A milestone in my life has been surpassed since my last post, in the form of the launch of my first piece of academic work. The study of pension provision for women was completed by a team from Queen’s University Belfast and the National University of Ireland, Galway.
In our report (available here), we outline how a pension system based on the assumption that women would be supported by their husbands continues to give many women a raw deal in their retirement.
We have received a fair bit of media coverage (links here) and there was a lively debate on the findings at the launch in Dublin. Bronagh Hinds, author of Women on the Edge, delivered a damning indictment of the likely impact of current welfare reform proposals on women.
Unfortunately, the Irish government’s representative on the panel was fairly dismissive of our call for a universal pension capable of meeting basic needs as a first step towards improving the position of women and other groups who are likely to go through significant breaks from full time employment.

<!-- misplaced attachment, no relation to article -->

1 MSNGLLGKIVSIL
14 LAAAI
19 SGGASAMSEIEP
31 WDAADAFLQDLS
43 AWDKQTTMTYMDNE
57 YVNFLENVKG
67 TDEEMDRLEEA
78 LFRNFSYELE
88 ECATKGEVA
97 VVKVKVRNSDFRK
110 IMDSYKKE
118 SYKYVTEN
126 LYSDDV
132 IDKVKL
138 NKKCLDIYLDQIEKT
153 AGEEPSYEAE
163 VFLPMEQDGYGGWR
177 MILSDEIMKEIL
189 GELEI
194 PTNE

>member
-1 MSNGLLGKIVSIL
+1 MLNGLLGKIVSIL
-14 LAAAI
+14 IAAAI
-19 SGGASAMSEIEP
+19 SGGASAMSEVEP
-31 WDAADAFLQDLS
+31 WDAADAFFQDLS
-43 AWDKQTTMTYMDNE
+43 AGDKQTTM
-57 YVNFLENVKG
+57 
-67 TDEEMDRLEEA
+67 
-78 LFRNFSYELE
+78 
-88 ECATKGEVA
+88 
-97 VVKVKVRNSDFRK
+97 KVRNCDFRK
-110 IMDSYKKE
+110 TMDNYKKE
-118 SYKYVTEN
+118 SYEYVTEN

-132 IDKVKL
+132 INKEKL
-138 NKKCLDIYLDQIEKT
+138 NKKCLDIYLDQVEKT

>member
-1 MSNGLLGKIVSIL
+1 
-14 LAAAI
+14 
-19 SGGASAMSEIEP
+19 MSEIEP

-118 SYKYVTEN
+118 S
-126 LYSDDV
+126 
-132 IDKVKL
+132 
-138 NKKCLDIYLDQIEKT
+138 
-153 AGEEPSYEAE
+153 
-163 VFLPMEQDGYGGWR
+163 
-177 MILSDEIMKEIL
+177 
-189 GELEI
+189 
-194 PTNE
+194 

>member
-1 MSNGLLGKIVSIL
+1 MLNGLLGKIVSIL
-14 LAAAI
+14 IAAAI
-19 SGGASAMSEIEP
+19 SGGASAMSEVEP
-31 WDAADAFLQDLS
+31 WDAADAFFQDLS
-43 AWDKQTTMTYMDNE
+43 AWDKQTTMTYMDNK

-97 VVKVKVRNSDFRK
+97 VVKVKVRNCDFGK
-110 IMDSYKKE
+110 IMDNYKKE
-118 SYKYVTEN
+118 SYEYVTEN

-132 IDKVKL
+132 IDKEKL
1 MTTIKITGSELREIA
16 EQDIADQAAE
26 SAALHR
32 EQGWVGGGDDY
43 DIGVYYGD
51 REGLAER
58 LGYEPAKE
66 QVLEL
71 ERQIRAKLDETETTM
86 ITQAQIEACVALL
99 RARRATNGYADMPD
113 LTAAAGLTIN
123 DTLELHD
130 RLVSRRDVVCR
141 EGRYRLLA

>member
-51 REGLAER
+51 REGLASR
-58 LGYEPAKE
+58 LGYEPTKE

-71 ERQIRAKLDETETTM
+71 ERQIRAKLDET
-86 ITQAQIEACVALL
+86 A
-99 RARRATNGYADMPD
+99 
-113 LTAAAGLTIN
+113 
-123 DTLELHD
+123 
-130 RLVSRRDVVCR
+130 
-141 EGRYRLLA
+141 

I was pleased that the Green Party in Northern Ireland endorsed such a policy at the party conference last year, in common with our colleagues in England.
Vested interests will tell us it is unaffordable, but there seems to be no shortage of money to subsidise the pensions of high earners through tax relief – the state transferring wealth to the already well-off. A little less money sent in this direction could make a huge difference to those currently wondering how they will meet their transport and heating costs in retirement.